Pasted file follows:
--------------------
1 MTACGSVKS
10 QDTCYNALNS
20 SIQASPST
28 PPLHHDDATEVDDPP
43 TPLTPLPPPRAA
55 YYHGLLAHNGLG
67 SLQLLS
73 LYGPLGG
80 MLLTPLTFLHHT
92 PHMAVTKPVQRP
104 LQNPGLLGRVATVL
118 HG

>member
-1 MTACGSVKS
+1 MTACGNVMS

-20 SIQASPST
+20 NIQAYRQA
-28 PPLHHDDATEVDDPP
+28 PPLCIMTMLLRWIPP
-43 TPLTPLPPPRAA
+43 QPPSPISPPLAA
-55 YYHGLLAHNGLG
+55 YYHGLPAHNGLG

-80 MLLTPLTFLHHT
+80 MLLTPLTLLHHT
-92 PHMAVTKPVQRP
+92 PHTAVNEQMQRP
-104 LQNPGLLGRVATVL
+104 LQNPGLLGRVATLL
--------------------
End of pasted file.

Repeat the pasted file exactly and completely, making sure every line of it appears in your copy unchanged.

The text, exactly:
1 MTACGSVKS
10 QDTCYNALNS
20 SIQASPST
28 PPLHHDDATEVDDPP
43 TPLTPLPPPRAA
55 YYHGLLAHNGLG
67 SLQLLS
73 LYGPLGG
80 MLLTPLTFLHHT
92 PHMAVTKPVQRP
104 LQNPGLLGRVATVL
118 HG

>member
-1 MTACGSVKS
+1 MTACGNVMS

-20 SIQASPST
+20 NIQAYRQA
-28 PPLHHDDATEVDDPP
+28 PPLCIMTMLLRWIPP
-43 TPLTPLPPPRAA
+43 QPPSPISPPLAA
-55 YYHGLLAHNGLG
+55 YYHGLPAHNGLG

-80 MLLTPLTFLHHT
+80 MLLTPLTLLHHT
-92 PHMAVTKPVQRP
+92 PHTAVNEQMQRP
-104 LQNPGLLGRVATVL
+104 LQNPGLLGRVATLL